Vote Amplification Math and the Logic of "Anti-Terror" Spending
By MortazaviBlog on May 11, 2005
Some time ago, I wrote a little note about vote amplification caused by electoral politics and unequal representation in the Congress. Accepting some of the rational and political arguments for such vote amplification, I still concluded that a vote in Wyoming is amplified in its effectiveness by a factor of 3.9 to 4.8 when compared to a vote in California. (For the derivation of the 4.8, see the footnote to my original post.)
We can correlate this factor quite well to the per-capita "anti-terror" spending in Wyoming compared to that in California, as reported in this amazingly well-written article in Financial Times today by Edward Alden and Andrew Ward: "US tries to staunch wasteful flow of anti-terror funds" (FT, 11 May 2005):
In New York City, which suffered by far the worst damage from the attacks, the federal government has allocated an average of $25 (€19.5, £13.3) a person in homeland security funds, while the largely rural state of Wyoming has received $61 per person. California, which is high on most lists of likely terrorist targets, has received just $14 per capita, according to figures compiled by the Public Policy Institute of California.
Now, divide 61 by 14 to get spending ratio of 4.35.
That's precisely in between my two estimates for vote amplification ratio between Wyoming and California: 3.9 and 4.8!
One pluasible hypothesis to explain this congruence can be that the "anti-terror" spending serves, primarily, the purpose of distributive economic assistance through waste-and-quick spending—spending which turns and speeds the economic cycle out of its trough more than it battles real terror.
The "beauty" of the waste-and-quick spending is that it provides a delta function correction to economic cycles. The time-scale of its effect (in the short run) is desirable and suites the characteristic time the policy makers deal with. (See my note on the characteristic time scales of dynamical systems and macro-economic events.) It is a quick and dirty fix, and its macroeconomic amplification growth factor is immediate and in short term. The problem is that while waste-and-quick is quick, it is also a waste, and in the long run, a total waste.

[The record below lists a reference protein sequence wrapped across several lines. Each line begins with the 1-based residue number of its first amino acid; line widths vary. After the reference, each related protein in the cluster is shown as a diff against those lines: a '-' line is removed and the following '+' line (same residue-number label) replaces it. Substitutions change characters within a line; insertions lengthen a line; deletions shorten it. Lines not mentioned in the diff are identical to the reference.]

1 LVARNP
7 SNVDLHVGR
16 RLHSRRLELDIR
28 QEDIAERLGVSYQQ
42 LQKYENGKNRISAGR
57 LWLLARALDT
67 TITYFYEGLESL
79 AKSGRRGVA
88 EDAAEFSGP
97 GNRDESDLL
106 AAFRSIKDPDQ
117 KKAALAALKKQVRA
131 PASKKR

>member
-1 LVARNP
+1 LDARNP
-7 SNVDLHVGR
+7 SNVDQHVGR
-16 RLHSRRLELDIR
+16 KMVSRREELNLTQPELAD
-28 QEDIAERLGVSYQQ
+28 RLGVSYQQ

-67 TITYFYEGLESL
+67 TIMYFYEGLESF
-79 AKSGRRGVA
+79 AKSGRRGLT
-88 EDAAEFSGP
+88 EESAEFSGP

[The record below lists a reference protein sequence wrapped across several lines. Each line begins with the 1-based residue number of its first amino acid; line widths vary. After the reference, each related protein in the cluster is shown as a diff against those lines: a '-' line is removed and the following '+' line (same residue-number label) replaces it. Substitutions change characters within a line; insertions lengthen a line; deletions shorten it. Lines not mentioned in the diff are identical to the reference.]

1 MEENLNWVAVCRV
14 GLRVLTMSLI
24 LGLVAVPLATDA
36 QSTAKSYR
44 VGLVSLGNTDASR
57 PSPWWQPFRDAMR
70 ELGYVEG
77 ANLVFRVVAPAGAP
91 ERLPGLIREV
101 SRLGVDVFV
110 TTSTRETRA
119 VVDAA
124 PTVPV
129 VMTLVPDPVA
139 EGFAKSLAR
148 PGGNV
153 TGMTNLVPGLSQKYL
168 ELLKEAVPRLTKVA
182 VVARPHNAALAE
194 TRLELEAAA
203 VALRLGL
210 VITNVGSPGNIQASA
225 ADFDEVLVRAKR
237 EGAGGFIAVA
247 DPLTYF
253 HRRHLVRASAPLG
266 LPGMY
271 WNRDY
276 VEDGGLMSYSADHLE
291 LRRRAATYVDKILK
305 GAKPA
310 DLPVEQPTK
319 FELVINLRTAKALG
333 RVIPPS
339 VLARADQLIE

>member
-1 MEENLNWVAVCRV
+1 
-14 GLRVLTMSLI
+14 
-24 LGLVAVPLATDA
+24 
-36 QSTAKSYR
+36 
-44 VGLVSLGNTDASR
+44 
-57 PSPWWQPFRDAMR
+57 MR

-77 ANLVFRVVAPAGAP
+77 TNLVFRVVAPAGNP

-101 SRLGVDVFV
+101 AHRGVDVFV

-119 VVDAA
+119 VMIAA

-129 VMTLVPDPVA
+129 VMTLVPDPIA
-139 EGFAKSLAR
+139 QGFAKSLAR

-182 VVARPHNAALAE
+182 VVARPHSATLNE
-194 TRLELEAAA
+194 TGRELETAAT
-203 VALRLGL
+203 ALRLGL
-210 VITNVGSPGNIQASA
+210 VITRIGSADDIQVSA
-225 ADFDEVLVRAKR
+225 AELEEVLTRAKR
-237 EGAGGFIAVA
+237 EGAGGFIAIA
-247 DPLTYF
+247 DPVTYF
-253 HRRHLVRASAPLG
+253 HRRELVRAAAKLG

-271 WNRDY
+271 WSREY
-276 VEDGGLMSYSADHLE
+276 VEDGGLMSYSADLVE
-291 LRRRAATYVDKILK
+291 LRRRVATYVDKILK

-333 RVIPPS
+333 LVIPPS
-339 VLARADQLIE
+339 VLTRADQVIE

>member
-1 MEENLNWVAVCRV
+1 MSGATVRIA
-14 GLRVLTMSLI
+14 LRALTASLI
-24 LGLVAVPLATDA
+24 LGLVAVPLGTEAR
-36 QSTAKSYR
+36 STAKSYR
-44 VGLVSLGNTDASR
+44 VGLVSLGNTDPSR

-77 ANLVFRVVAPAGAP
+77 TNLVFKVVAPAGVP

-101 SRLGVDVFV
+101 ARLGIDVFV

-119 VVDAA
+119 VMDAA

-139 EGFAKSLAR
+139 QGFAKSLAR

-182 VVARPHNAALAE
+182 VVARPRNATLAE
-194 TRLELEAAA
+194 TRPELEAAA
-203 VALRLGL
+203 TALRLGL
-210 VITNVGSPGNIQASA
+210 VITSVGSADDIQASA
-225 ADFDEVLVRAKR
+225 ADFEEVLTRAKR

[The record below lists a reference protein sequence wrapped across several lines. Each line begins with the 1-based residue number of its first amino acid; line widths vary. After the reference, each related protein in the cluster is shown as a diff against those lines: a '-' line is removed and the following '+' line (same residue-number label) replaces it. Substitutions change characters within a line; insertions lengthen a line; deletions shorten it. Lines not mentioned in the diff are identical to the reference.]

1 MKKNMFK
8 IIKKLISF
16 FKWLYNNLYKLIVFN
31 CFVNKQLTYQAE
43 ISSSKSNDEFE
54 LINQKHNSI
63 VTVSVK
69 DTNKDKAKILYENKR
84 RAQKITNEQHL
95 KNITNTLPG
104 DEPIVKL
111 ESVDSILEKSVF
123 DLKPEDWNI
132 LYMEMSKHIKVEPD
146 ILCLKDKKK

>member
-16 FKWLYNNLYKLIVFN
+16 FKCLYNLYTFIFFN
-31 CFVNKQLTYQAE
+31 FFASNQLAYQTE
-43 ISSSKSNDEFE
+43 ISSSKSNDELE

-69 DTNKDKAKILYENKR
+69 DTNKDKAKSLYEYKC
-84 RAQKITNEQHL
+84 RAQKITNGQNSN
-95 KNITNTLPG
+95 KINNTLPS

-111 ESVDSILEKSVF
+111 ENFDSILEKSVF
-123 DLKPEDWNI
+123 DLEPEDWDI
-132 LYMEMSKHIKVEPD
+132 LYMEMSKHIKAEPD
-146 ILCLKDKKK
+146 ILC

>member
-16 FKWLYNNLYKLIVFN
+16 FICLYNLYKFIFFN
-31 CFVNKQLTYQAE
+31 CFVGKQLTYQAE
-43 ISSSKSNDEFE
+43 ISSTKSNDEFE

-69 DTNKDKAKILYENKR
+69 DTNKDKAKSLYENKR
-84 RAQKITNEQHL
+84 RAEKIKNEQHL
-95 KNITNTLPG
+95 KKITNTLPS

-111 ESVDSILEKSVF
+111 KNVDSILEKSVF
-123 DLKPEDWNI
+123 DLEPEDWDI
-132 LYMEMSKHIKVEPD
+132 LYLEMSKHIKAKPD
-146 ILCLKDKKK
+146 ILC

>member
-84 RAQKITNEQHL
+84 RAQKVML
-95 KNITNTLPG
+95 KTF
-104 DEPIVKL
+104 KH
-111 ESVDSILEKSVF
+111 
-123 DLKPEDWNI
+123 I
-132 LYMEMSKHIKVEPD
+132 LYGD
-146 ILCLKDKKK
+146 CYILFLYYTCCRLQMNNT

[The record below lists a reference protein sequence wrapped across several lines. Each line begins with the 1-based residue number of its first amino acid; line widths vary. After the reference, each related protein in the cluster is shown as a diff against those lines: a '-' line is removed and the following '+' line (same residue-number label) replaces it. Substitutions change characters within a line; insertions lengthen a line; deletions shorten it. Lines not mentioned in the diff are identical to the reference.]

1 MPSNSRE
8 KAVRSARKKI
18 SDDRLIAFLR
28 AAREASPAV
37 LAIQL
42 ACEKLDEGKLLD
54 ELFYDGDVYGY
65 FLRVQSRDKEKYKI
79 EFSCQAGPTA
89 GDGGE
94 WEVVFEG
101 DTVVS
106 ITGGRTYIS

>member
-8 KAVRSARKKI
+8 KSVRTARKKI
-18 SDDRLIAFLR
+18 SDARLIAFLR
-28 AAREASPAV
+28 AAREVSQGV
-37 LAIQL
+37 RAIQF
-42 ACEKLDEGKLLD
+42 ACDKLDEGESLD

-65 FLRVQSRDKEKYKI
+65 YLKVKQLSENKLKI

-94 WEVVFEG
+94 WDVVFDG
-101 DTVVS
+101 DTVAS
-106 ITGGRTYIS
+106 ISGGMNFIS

Macro economy, like all phenomena affected by forces of varying qualities, evolves along multiple time-scales in its eigen diemensions.
Take education, for example. I don't know about you but I spent 17 years in graduate school (earning several degrees, 11 years of it while working mostly at the same universities and 7 of it while working in various corporations), 4 in undergraduate and 11 in elementary and high-school. I am not saying this is typical and I am hoping my children won't be as foolish but the point I'm trying to make is that learning and education moves in larger time-scales than time scales of the common economic cycle. It used to be the case that some economists considered universities and colleges as "delayed employment" buckets. University education (4 to 7 years) has an eerily close time scale to economic cycles, enabling them with a sort of employment capacitance/damper function. Nevertheless, less cynically and more seriously, every one tends to agree that learning, training and education of a country's population determines the quality of human resources available for general prosperity. Their neglect in favor of short-term corrections (through war and security spending, for example) could have negative long-term consequences. Over the past, the U.S. has been able to correct these long-term deficiencies through the institution of throttled immigration. When there's a need for consumerist drive and human resources which may be difficult to find here, the gates are opened to the "experts" and "qualified" from abroad. While this may sound globally egaliterian, it is far from a perfect policy device. As it has been carried out, it can have destablizing social consequences even as it may have a corrective influence on economic ills.